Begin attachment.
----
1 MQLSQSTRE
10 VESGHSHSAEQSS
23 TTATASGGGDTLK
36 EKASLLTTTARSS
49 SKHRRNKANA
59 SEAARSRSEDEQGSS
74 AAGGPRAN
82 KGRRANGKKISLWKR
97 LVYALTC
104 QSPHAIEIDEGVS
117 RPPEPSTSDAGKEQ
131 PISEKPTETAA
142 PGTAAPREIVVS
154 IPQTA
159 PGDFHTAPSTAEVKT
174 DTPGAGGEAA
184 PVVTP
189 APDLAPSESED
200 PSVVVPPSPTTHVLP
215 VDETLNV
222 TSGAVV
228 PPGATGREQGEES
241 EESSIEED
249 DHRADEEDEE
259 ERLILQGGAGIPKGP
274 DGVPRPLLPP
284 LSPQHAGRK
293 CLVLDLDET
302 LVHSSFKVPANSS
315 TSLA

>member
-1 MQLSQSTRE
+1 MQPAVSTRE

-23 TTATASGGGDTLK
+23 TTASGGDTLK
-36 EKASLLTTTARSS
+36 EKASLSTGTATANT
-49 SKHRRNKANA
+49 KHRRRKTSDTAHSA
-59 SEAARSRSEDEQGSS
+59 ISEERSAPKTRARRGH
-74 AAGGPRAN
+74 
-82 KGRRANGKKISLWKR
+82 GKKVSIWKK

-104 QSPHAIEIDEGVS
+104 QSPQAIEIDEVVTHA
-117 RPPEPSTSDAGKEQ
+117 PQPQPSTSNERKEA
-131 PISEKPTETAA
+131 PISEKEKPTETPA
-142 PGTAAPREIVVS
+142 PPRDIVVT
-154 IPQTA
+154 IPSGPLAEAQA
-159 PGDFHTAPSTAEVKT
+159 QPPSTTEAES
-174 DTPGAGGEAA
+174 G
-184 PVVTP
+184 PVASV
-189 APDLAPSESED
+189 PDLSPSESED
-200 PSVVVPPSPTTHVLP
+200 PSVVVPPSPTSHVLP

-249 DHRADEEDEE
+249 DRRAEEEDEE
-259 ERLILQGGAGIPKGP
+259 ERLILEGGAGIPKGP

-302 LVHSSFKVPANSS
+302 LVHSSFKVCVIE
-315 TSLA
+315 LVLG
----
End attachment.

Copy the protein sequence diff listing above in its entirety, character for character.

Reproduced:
1 MQLSQSTRE
10 VESGHSHSAEQSS
23 TTATASGGGDTLK
36 EKASLLTTTARSS
49 SKHRRNKANA
59 SEAARSRSEDEQGSS
74 AAGGPRAN
82 KGRRANGKKISLWKR
97 LVYALTC
104 QSPHAIEIDEGVS
117 RPPEPSTSDAGKEQ
131 PISEKPTETAA
142 PGTAAPREIVVS
154 IPQTA
159 PGDFHTAPSTAEVKT
174 DTPGAGGEAA
184 PVVTP
189 APDLAPSESED
200 PSVVVPPSPTTHVLP
215 VDETLNV
222 TSGAVV
228 PPGATGREQGEES
241 EESSIEED
249 DHRADEEDEE
259 ERLILQGGAGIPKGP
274 DGVPRPLLPP
284 LSPQHAGRK
293 CLVLDLDET
302 LVHSSFKVPANSS
315 TSLA

>member
-1 MQLSQSTRE
+1 MQPAVSTRE

-23 TTATASGGGDTLK
+23 TTASGGDTLK
-36 EKASLLTTTARSS
+36 EKASLSTGTATANT
-49 SKHRRNKANA
+49 KHRRRKTSDTAHSA
-59 SEAARSRSEDEQGSS
+59 ISEERSAPKTRARRGH
-74 AAGGPRAN
+74 
-82 KGRRANGKKISLWKR
+82 GKKVSIWKK

-104 QSPHAIEIDEGVS
+104 QSPQAIEIDEVVTHA
-117 RPPEPSTSDAGKEQ
+117 PQPQPSTSNERKEA
-131 PISEKPTETAA
+131 PISEKEKPTETPA
-142 PGTAAPREIVVS
+142 PPRDIVVT
-154 IPQTA
+154 IPSGPLAEAQA
-159 PGDFHTAPSTAEVKT
+159 QPPSTTEAES
-174 DTPGAGGEAA
+174 G
-184 PVVTP
+184 PVASV
-189 APDLAPSESED
+189 PDLSPSESED
-200 PSVVVPPSPTTHVLP
+200 PSVVVPPSPTSHVLP

-249 DHRADEEDEE
+249 DRRAEEEDEE
-259 ERLILQGGAGIPKGP
+259 ERLILEGGAGIPKGP

-302 LVHSSFKVPANSS
+302 LVHSSFKVCVIE
-315 TSLA
+315 LVLG